Feeds

US military prepares for plummeting spy satellite

Military opt to act...now that crash is imminent over US soil

Choosing a cloud hosting partner with confidence

The US military is putting into effect contingency plans to deal with the possibility that a large spy satellite expected to fall to Earth in late February or early March could actually hit North America.

Exactly what these contingency plans consist of is not clear at this stage - we thought perhaps a giant baseball mitt. But one thing's for sure, the race will be on to salvage the splatted spy sat. Air Force General Gene Renuart, who heads US Northern Command, told the Associated Press a number of pieces will not burn up as the orbiting vehicle re-enters the Earth's atmosphere and will instead hit the ground.

"We know there is at least some percentage that it could land on ground as opposed to in the water."

Renuart added that, "...it looks like it might re-enter into the North American area." The US military along with the Homeland Security Department and the Federal Emergency Management Agency will either have to deal with the impact or assist Canadian or Mexican authorities - depending exactly where it lands of course.

"Armageddon" image courtesy of Walt Disney Pictures/Touchstone Pictures

Armagedden-outta-here: journalist's impression of how the re-entry might look

Experts at Global Security , a defense research group, say a crash could put the secrets of the satellite at risk.

"One concern the intelligence community is going to have is that parts of this satellite will fall into the hands of the Russians or Chinese or somebody else," says Global Security director John Pike.

According to Pike, the satellite carries a new generation of spy equipment, able to provide round-the-clock intelligence.

"The hopes were that this was going to be a more capable, less expensive spy satellite or radar satellite that could see objects through clouds and in the dark."

Satellite Watchers, a worldwide network of hobbyists who track satellites for recreation, have been plotting the gradual degradation of the spy satellite's orbit for about year. They estimate it is now at an altitude of approximately 173 miles, and dropping about 1,640 feet a day. ®

Secure remote control for conventional and virtual desktops

More from The Register

next story
GRAV WAVE DRAMA: 'Big Bang echo' may have been grit on the scanner – boffins
Exit Planet Dust on faster-than-light expansion of universe
Mine Bitcoins with PENCIL and PAPER
Forget Sudoku, crunch SHA-256 algos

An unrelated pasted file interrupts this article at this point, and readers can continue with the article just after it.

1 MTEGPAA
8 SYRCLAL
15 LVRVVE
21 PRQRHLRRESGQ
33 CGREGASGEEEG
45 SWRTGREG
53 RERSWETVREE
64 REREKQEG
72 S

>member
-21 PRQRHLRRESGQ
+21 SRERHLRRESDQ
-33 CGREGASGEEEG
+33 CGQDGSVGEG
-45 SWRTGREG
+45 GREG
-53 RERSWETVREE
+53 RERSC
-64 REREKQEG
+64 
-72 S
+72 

SpaceX Dragon cargo truck flies 3D printer to ISS: Clawdown in 3, 2...
Craft berths at space station with supplies, experiments, toys
'This BITE MARK is a SMOKING GUN': Boffins probe ancient assault
Tooth embedded in thigh bone may tell who pulled the trigger
DOLPHINS SMELL MAGNETS – did we hear that right, boffins?
Xavier's School for Gifted Magnetotaceans
Big dinosaur wowed females with its ENORMOUS HOOTER
That's right, Doris, I've got biggest snout in the prehistoric world
Japanese volcano eruption reportedly leaves 31 people presumed dead
Hopes fade of finding survivors on Mount Ontake
That glass of water you just drank? It was OLDER than the SUN
One MEELLION years older. Some of it anyway
Canberra drone team dances a samba in Outback Challenge
CSIRO's 'missing bushwalker' found and watered
prev story

Whitepapers

Forging a new future with identity relationship management
Learn about ForgeRock's next generation IRM platform and how it is designed to empower CEOS's and enterprises to engage with consumers.
Storage capacity and performance optimization at Mizuno USA
Mizuno USA turn to Tegile storage technology to solve both their SAN and backup issues.
The next step in data security
With recent increased privacy concerns and computers becoming more powerful, the chance of hackers being able to crack smaller-sized RSA keys increases.
Security for virtualized datacentres
Legacy security solutions are inefficient due to the architectural differences between physical and virtual environments.
A strategic approach to identity relationship management
ForgeRock commissioned Forrester to evaluate companies’ IAM practices and requirements when it comes to customer-facing scenarios versus employee-facing ones.